Title

Calc-Silicate Enclaves in High-Grade Gneisses from Halland, Southwest Sweden

Faculty Mentor(s)

Dr. Edward Hansen, Hope College

Document Type

Poster

Event Date

4-13-2012

Abstract

The Stensjöstrand association crops out in a 5 kilometer strip along the coast north of Steninge, Halland Province, Southwest Sweden. It consists of amphibolites, sillimanite-bearing quartzofeldspathic gneisses and sillimanite-free quartzofeldspathic gneisses interbanded on scales ranging from 10’s of centimeters to 100’s of meters. On the north and south margins of the coastal strip, the Stensjöstrand association is bordered by granitic to granodioritic orthogneisses. Partial melting has led to the widespread development of metatexites with tonalitic leucosomes in the amphibolites and granitic leucosomes in the sillimanite-bearing and sillimanite-free quartzofeldspathic gneisses. Calc-silicate lenses ranging from 10’s of centimeters to several meters in length occur sporadically in both the amphibolites and sillimanite-free quartzofeldspathic gneisses. These lenses tend to occur in linear arrays suggesting that they may have been continuous layers boudinaged and disrupted during deformation. The core of these lenses contains epidote with variable amounts of plagioclase and garnet. Electron microprobe analyses of samples from 3 lenses give epidote compositions with 9-13 mole % clinozoisite and piemontite concentrations < 2.5 mole %, an average plagioclase concentration of 87% anorthite and calcic garnet compositions that range from 31 to 41 mole % grossular, 33 to 60 mole% andradite, and lesser amounts of almandine (7 to 15 mole %,) and spessartine (1 – 13 mole %). In lenses within amphibolites, the epidote/garnet core is surrounded by a clinopyroxene-plagioclase zone. Microprobe transects across this zone towards the epidote/garnet core show a continuous increase from 50% to 85% in the anorthite content of plagioclase accompanied by an increase from 0.25 to 0.5 in the Fe/(Fe+Mg) ratio of clinopyroxene. The current mineralogy and mineral chemistry of the calc-silicate lenses appear to have developed by diffusion metasomatism during high-grade metamorphism between an iron-rich, calcareous, possibly sedimentary protolith and a mafic, possibly volcanic, rock.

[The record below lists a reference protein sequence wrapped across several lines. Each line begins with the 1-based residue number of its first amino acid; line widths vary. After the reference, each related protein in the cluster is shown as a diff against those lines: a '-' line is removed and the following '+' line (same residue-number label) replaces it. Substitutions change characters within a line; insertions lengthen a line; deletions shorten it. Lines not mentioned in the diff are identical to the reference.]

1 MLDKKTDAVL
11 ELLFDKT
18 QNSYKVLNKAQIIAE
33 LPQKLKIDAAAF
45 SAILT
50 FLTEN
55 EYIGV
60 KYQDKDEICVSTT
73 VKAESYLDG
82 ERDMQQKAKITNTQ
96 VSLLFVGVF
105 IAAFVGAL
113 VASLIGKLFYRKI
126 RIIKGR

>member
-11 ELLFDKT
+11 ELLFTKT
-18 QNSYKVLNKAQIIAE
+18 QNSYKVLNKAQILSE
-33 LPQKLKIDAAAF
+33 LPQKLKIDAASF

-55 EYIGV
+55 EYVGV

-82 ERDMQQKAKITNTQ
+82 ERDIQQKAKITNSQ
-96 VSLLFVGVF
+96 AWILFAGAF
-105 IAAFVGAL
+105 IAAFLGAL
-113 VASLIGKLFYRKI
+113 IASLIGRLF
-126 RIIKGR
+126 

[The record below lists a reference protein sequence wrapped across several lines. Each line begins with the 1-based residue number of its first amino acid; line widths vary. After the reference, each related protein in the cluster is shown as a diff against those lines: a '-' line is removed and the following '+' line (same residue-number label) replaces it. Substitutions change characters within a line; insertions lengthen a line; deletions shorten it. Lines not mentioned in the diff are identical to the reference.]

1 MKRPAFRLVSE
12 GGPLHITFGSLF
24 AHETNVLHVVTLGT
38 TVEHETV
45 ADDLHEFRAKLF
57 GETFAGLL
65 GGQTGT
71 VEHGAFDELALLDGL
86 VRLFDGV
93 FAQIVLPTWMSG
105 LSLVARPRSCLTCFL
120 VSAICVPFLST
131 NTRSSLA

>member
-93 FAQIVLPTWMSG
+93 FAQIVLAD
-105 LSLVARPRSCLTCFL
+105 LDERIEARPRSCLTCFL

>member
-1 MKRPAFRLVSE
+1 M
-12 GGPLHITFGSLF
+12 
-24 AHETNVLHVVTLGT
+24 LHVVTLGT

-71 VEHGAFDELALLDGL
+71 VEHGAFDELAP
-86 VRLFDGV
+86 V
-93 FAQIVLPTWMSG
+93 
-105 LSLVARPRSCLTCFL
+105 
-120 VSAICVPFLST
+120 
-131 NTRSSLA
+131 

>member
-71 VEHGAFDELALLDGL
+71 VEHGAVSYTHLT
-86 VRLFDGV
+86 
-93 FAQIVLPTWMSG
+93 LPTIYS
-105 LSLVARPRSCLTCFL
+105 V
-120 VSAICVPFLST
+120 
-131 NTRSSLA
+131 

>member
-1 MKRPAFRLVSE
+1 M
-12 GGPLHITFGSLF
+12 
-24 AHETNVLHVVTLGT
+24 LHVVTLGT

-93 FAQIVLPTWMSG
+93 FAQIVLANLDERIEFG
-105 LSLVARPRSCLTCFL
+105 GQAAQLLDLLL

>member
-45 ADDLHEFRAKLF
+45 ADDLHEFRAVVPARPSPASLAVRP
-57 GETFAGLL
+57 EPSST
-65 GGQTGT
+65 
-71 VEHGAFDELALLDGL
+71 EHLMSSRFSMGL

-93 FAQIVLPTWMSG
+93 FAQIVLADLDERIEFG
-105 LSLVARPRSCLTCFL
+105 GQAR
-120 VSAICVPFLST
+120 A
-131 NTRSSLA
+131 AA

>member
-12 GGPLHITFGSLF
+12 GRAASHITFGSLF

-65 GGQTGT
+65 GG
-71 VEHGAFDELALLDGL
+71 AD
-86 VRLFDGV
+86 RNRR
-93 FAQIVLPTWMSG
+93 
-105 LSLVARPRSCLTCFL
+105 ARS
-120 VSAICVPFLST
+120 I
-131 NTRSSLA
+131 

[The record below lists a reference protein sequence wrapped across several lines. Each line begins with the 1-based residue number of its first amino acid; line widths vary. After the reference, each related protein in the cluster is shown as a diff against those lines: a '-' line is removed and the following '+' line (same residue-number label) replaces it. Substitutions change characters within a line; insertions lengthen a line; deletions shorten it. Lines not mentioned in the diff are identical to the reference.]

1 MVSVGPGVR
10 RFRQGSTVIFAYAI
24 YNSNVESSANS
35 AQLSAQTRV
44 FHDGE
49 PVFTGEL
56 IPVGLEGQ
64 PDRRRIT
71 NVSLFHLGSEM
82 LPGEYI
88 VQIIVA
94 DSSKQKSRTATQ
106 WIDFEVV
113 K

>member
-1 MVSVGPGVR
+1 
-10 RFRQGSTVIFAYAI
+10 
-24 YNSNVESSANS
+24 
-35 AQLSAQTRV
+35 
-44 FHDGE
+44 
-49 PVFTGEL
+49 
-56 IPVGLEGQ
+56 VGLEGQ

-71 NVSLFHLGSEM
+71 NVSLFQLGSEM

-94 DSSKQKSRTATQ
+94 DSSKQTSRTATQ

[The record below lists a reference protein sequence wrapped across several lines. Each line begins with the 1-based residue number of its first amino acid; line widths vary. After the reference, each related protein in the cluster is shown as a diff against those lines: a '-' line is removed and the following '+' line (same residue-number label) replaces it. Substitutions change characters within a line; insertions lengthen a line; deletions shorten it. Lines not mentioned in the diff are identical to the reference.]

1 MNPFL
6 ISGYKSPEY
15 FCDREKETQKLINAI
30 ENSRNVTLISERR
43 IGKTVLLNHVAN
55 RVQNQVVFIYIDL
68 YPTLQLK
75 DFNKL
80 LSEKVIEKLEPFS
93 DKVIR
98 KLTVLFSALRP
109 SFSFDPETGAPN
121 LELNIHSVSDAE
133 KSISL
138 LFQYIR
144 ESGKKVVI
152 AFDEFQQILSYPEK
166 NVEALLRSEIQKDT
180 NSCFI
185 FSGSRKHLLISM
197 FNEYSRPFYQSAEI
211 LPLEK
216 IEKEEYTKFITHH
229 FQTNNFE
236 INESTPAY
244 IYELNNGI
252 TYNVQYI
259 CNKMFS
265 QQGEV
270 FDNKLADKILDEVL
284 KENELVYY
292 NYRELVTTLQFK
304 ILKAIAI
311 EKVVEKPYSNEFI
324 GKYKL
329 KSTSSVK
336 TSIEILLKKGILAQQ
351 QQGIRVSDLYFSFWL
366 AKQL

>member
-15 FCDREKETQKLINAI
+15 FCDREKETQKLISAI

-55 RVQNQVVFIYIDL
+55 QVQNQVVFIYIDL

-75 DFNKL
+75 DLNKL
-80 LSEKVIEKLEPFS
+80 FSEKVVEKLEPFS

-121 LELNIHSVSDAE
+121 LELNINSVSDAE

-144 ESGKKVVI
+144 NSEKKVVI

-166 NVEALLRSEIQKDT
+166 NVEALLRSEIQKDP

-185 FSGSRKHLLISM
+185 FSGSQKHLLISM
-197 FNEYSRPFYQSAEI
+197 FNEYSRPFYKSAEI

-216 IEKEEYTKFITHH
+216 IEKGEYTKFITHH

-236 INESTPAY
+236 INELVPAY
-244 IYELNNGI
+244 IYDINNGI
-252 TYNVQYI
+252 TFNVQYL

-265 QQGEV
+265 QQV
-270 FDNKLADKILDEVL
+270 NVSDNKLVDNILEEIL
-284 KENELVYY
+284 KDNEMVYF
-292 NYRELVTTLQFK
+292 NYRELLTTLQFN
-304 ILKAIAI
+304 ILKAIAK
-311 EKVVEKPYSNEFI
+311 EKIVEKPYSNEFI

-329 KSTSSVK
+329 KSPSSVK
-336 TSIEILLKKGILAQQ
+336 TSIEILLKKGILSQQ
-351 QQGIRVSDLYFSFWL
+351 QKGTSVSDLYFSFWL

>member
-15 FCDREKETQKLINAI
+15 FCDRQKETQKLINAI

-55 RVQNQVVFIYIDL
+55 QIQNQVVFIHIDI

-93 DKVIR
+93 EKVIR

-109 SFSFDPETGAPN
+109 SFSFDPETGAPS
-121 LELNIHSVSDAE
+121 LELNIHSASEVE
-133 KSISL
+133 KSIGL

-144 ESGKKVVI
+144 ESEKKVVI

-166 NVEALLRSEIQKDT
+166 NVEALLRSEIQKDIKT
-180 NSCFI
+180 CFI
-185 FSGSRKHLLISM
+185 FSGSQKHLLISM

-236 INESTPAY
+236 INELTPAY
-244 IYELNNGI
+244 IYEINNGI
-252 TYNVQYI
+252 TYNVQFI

Comments

This research was supported in part by the SGU (Sveriges geologiska undersökning: Geological Survey of Sweden), Sigma Xi and Hope College

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